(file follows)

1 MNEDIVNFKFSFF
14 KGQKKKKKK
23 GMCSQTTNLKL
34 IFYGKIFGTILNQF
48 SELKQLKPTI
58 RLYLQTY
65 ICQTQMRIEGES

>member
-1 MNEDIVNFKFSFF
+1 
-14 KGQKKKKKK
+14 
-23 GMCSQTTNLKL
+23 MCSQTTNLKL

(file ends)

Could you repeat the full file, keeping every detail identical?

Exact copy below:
1 MNEDIVNFKFSFF
14 KGQKKKKKK
23 GMCSQTTNLKL
34 IFYGKIFGTILNQF
48 SELKQLKPTI
58 RLYLQTY
65 ICQTQMRIEGES

>member
-1 MNEDIVNFKFSFF
+1 
-14 KGQKKKKKK
+14 
-23 GMCSQTTNLKL
+23 MCSQTTNLKL